Following World War I, automobiles became popular and more affordable. At that time drive-in restaurants were introduced. In 1921, White Castle, an American company founded by Billy Ingram and Walter Anderson in Wichita, Kansas, opened, selling hamburgers for five cents each. Anderson had opened the first White Castle in 1916 as a limited menu, high-volume, low-cost, high-speed hamburger restaurant.
The United States has the largest fast food industry in the world. There are American fast food restaurants that are located in over 100 countries.
Common fast food menu items include hamburgers and other sandwiches, fish, fried chicken, chicken nuggets, tacos, pizza, hot dogs, french fries, onion rings, breakfast biscuits, coffee and ice cream.
The term fast food was first recognized in the dictionary by Merriam-Webster in 1951.
Credit National Calendar
National Pickle Day is observed annually on November 14. It may be a Dill, Gherkin, Cornichon, Brined, Kosher Dill, Polish, Hungarian, Lime, Bread and Butter, Swedish and Danish, or Kool-Aid Pickle. Whichever is your choice, eat them all day long.
The term pickle comes from the Dutch word pekel, meaning brine. In the United States, the word pickle typically refers to a pickled cucumber.
Health Benefits of Pickles
Free radical scavenging from antioxidants: Pickles can be good source of antioxidants, especially Decalepis hamiltonii or Swallow root. As the vegetables or unripe fruits are stored fresh without cooking, the antioxidants present in those vegetables or unripe fruits are preserved as it is. Antioxidants are those micronutrients that help in protecting our body against the attacks of free radicals. Free radicals are unstable chemicals that are produced during cellular metabolism. These unstable chemicals react with our cells and damage our DNA to become unstable and in the process, create more and more free radicals. We can protect ourselves from free radical attacks by consuming food with high antioxidants. A lot of emphasis these days is put on antioxidants by dieticians and doctors.
Supply of probiotic or gut-friendly bacteria: Probiotic bacteria are those friendly bacteria that are present in our digestive system. These bacteria actually help us in the digestion of food. Sometimes, due to the use of antibiotics, along with invading bacteria, these friendly bacteria are also killed. The fall in their numbers can cause digestive problems that can be solved by eating pickles made without the use of vinegar. Naturally fermented salt pickles encourage the growth of these friendly bacteria, which will replenish the numbers in our digestive system and restore our health.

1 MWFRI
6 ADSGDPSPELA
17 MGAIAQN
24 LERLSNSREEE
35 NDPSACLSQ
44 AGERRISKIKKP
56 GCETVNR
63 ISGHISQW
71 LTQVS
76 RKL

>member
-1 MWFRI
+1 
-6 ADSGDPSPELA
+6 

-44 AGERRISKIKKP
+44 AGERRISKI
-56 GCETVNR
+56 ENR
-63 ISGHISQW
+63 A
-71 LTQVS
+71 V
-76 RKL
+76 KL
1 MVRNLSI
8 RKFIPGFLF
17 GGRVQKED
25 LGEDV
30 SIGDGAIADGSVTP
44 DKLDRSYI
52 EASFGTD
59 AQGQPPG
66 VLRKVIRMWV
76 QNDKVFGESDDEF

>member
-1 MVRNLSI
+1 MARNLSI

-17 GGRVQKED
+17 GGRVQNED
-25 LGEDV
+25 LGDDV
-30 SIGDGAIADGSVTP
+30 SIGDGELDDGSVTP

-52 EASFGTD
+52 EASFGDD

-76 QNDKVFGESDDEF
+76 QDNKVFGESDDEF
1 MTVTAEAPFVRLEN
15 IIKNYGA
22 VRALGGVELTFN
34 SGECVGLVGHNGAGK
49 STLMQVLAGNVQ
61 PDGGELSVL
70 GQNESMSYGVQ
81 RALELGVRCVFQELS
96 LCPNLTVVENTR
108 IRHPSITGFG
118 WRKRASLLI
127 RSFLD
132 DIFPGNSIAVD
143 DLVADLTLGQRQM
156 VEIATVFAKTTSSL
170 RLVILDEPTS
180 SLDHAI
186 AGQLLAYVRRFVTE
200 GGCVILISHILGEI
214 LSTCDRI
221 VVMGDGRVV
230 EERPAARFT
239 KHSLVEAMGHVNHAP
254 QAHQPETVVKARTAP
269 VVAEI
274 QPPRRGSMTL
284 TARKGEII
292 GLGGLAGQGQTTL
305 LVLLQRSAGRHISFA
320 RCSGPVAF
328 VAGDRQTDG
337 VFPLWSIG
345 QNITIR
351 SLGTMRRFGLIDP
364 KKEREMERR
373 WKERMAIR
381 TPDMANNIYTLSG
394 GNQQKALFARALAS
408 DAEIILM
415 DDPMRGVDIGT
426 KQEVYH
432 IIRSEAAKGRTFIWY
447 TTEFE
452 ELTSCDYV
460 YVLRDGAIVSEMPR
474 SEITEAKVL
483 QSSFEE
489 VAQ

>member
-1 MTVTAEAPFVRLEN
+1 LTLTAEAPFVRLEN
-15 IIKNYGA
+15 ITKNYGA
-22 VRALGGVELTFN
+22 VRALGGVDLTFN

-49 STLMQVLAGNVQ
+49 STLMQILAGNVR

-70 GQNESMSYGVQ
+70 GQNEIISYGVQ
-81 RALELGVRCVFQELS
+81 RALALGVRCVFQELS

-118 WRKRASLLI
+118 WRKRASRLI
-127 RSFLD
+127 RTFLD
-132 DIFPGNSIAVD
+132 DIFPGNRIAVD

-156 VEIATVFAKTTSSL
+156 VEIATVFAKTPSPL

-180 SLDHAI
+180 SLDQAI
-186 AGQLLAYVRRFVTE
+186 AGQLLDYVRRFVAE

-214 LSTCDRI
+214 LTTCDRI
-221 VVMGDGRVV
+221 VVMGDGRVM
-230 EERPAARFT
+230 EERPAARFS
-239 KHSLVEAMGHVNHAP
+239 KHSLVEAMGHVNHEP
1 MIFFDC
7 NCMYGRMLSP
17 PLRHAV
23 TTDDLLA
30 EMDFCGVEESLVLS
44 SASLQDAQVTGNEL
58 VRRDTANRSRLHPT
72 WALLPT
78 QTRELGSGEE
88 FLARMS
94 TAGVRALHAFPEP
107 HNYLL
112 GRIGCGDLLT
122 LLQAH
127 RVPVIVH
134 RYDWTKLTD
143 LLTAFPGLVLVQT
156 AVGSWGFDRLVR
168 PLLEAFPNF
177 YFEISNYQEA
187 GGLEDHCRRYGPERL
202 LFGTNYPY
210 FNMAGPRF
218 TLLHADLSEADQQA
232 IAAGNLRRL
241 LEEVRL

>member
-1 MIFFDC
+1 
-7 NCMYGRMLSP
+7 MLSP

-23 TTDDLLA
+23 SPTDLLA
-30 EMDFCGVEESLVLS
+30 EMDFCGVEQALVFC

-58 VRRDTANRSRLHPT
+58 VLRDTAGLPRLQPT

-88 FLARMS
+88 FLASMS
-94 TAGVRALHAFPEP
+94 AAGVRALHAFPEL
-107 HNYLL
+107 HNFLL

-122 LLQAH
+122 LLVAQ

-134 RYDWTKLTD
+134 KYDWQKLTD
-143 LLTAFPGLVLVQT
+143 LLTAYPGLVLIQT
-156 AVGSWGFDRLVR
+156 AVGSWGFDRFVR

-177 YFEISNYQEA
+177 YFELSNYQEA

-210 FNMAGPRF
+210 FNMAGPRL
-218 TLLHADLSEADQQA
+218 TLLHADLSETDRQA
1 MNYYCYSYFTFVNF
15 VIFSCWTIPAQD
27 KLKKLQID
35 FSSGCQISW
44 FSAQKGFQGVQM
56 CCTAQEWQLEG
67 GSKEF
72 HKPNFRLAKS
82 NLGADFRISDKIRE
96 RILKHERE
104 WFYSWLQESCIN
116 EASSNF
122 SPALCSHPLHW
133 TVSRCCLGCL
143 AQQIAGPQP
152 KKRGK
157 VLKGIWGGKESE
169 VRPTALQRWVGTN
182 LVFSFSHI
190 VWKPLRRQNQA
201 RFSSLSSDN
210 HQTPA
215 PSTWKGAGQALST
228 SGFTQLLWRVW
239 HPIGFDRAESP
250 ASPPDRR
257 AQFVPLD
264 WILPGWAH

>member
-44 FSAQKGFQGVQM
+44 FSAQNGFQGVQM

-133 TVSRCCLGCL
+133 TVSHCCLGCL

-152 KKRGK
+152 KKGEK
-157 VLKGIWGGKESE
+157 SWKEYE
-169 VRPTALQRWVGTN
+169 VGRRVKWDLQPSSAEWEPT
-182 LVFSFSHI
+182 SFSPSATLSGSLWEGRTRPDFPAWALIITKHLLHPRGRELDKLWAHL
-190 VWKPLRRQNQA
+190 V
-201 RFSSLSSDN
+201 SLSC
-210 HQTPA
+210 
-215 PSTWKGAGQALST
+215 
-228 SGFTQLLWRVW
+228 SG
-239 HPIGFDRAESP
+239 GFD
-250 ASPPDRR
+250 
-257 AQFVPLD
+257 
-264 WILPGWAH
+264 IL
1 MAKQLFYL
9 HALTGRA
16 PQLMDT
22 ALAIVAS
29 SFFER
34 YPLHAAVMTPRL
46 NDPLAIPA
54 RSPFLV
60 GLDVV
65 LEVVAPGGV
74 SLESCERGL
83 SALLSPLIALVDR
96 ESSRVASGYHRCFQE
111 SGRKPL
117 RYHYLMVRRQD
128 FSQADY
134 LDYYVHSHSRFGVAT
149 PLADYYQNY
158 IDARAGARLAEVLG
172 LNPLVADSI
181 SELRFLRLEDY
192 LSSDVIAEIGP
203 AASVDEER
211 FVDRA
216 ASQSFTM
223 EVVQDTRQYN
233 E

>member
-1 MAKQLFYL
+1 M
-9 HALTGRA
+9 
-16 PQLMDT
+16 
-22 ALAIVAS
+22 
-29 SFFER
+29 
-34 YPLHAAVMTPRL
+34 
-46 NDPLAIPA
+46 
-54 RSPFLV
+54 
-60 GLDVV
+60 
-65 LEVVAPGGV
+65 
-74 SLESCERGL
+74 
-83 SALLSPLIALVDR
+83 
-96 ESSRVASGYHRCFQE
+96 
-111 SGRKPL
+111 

Supply of essential minerals and vitamins: Fresh pickles, dips or chutneys are made from leafy vegetables or herbs such as coriander, curry leaves, spinach, parsley, and amaranth. These fresh pickles are interesting and appetizing ways of making children eat their share of leafy vegetables and herbs, which are otherwise boring for children. Eating freshly made pickles not only tastes good, but they also supply essential vitamins such as vitamin C, A, K, folate and minerals like iron, calcium, and potassium. Vitamins and minerals are vital micronutrients which protect us from diseases, help us build immunity, bone strengthening, vision protection, curing anemia, and various other functions.
Diabetes Control: Studies have shown that consuming vinegar based pickles improves hemoglobin levels in diabetic patients, which in turn helps in controlling diabetes. The acetic acid present in vinegar has been noted to be responsible for this phenomenon. However, care must be taken to avoid the consumption of salted pickles as excess salt increases blood pressure.
Improves Digestion: In India, Indian gooseberry or amla (phyllanthus emblica) is one of the favourite fruits that are pickled. This fruit is believed to possess several health benefits according to Ayurveda treatments and moreover, since amla is a seasonal fruit, unripe amla pickles are prepared. It is customary practice in some Indian families to have amla pickle as the first course or an appetizer as it is believed that amla pickle improves digestion.